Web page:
Is your non-profit making this mistake with fundraising appeals?

Are there gaps – or is there a disconnect – with what your organisation wants, versus what your client (or even donor, if you’re a non-profit) will ultimately vote and decide with their wallets?

I’ve come across posts of other people’s clients wanting them to change website copy and remove the word “clients”, or change the words “elderly” and “seniors” to “older adults”…. Which could probably affect their own SEO, since the search terms for “older adults” is probably not as high.

Some orgs also want their copy to appear upbeat, avoiding any sad angles, or to be “assertive”. People can be what they want to be, but the trouble is whether their own clients or donors choose to give them money based on what they see and read.

Now, lemme ask you a question. If you watched an Avengers movie where everybody was happy from the start till end, would you or anyone else watch it?

Or would you watch a romance movie (if it’s your thing) where the guy and girl are in love and in a relationship and stay that way throughout the entire movie?

Chances are, No.

You’d prefer to be taken on a story from a “bad place” to a “good place”. The same goes with starting a fundraising appeal, for example. Start off with a “bad place”, and make the donor feel like a hero or heroine for helping move the beneficiary to a “good place”.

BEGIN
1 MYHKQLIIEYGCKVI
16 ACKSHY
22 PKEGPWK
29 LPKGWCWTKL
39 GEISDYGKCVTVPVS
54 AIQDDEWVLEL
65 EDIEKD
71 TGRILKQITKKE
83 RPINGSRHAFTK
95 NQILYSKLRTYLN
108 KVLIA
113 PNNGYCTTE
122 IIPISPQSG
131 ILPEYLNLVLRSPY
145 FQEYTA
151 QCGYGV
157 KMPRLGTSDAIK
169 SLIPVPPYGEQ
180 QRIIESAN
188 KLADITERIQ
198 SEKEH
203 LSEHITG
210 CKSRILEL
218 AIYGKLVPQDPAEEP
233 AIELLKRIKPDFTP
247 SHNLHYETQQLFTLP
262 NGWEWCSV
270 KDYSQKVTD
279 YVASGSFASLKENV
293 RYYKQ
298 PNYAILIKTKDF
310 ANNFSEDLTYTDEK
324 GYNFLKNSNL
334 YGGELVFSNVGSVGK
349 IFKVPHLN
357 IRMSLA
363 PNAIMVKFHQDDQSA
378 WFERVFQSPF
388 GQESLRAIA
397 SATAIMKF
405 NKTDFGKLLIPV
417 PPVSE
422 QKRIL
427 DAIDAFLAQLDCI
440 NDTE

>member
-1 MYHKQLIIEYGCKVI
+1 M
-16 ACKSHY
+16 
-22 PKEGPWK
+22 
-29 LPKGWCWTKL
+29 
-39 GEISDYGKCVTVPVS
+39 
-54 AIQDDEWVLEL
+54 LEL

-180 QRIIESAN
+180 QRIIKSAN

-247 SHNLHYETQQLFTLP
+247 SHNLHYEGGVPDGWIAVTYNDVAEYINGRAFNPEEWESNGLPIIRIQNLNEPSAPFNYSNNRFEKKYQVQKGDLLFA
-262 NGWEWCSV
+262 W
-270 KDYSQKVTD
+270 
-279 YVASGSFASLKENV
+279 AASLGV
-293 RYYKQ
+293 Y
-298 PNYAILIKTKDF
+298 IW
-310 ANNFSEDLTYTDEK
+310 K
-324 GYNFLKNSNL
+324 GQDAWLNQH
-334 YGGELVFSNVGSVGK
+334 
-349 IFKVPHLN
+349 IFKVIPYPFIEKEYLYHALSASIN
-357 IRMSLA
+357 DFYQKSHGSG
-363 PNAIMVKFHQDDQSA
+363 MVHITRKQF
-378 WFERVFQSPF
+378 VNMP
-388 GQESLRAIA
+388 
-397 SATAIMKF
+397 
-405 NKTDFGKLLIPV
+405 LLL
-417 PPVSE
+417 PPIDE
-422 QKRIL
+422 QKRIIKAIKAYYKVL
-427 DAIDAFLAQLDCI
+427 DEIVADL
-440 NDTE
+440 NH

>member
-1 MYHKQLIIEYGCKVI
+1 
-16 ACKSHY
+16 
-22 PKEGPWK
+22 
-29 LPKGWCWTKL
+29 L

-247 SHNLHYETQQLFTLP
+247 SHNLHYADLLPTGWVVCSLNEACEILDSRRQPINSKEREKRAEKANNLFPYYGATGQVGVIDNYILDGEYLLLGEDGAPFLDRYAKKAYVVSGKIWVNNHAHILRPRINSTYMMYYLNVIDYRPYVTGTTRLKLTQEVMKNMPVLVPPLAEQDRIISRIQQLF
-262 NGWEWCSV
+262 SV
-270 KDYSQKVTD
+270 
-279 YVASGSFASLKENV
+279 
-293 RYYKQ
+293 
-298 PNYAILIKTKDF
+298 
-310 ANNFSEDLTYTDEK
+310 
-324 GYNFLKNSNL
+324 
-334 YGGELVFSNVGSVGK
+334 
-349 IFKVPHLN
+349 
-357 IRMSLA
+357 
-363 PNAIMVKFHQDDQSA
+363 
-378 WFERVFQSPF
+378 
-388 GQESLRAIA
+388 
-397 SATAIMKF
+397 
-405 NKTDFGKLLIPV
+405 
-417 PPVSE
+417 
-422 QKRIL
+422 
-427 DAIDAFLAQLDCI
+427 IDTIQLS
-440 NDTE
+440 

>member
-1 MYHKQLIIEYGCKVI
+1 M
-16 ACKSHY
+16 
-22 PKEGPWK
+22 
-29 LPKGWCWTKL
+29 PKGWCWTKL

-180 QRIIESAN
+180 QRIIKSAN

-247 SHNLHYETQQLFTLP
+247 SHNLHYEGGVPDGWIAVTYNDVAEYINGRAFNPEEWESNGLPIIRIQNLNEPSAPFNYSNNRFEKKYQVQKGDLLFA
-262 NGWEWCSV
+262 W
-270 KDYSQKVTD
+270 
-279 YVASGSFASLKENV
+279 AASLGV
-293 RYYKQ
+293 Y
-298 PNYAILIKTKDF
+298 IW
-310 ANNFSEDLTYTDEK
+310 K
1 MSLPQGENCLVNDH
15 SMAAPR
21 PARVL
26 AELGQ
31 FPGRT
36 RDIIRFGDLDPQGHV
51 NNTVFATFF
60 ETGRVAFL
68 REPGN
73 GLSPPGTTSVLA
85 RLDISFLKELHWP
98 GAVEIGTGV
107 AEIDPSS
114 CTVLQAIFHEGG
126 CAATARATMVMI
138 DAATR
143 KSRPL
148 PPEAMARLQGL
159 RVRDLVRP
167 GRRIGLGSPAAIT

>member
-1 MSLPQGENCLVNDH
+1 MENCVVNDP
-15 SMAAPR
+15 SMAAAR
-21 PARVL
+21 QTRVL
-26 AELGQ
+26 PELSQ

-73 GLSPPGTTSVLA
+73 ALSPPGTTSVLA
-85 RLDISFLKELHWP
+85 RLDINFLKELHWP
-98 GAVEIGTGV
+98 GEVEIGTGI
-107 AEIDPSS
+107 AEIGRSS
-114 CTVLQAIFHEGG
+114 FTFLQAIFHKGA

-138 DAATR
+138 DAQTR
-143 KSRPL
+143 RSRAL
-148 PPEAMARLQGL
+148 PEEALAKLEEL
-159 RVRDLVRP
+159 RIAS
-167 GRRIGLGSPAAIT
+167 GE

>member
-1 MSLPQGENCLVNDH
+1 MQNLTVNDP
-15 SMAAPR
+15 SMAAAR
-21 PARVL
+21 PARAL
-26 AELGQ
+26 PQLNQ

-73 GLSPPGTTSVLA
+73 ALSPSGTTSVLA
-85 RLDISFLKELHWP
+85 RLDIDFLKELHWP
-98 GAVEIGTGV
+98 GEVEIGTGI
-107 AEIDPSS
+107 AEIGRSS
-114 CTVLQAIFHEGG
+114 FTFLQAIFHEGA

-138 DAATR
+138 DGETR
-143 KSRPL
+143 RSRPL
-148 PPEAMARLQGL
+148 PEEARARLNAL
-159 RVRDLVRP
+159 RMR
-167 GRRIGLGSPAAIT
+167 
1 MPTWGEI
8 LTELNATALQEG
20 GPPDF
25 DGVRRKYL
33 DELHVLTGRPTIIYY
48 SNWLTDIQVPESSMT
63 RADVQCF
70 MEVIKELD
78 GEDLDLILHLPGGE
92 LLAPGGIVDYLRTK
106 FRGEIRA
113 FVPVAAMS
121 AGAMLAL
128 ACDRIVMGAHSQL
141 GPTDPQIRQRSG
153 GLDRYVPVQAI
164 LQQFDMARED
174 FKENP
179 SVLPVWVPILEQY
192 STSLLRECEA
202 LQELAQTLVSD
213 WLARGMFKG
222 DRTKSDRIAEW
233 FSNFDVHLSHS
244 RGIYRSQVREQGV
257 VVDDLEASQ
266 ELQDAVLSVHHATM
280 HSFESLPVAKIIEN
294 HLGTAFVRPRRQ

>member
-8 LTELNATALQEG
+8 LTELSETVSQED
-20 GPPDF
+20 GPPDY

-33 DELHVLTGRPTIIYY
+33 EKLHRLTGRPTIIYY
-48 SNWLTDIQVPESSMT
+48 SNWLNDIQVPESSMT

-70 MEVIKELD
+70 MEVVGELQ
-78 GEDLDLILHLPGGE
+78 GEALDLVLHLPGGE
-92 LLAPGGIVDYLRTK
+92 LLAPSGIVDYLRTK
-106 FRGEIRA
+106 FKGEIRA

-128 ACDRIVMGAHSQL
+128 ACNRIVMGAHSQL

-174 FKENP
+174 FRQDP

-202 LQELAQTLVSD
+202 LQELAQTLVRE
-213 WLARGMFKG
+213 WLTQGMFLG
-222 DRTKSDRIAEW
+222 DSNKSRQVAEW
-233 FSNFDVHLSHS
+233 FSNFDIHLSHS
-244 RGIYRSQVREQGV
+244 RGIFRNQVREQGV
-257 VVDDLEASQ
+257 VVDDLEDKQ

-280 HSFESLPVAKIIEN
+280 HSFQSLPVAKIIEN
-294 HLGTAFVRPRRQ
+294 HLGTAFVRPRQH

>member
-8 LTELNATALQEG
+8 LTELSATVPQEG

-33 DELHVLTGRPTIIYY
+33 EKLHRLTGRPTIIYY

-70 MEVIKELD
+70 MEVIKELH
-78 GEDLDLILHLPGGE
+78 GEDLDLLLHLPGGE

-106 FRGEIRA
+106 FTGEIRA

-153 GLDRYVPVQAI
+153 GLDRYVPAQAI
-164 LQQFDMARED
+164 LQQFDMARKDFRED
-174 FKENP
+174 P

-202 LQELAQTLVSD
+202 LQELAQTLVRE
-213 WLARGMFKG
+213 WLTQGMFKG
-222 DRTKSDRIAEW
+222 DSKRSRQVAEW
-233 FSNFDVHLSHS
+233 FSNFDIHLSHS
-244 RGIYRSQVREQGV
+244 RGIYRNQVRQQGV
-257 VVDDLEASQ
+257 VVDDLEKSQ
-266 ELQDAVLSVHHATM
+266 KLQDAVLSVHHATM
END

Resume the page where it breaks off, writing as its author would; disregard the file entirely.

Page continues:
Yet another org had an advisor telling them that their tone of voice had to avoid using the word “please” in the asks of their fundraising appeal, and to remove those words. And that their tone of voice was to be bold and assertive.

The real kicker from that advisor was that donors should feel responsibility to the people the org is helping, and should therefore take action.

Ultimately, the key here is Relevancy. There’s a time and place for everything. If an org wants to be bold and assertive and not say “please” or “thank you” when asking for donations, then donors will simply vote with their wallets and choose not to give.

One can be bold and assertive when facing someone who is misbehaving, but not with donors, and much less when asking for money.

A misguided sense of entitlement will get folks nowhere fast.

If one wants to appear upbeat and positive, or happy, then do it with their own clients or patients, not when presenting a story why you need donations now.

Long story short, people can be what they think the want to be, but it has to be Relevant to the situation and to the very people they’re hoping to reach out to.

Being Irrelevant is like laughing and giggling throughout a funeral.

Thanks for attending my TED Talk.

P.S. You should ALWAYS say your “please” and “thank you”s when asking for donations. It’s better to err on the side of being polite, than to come across as rude.

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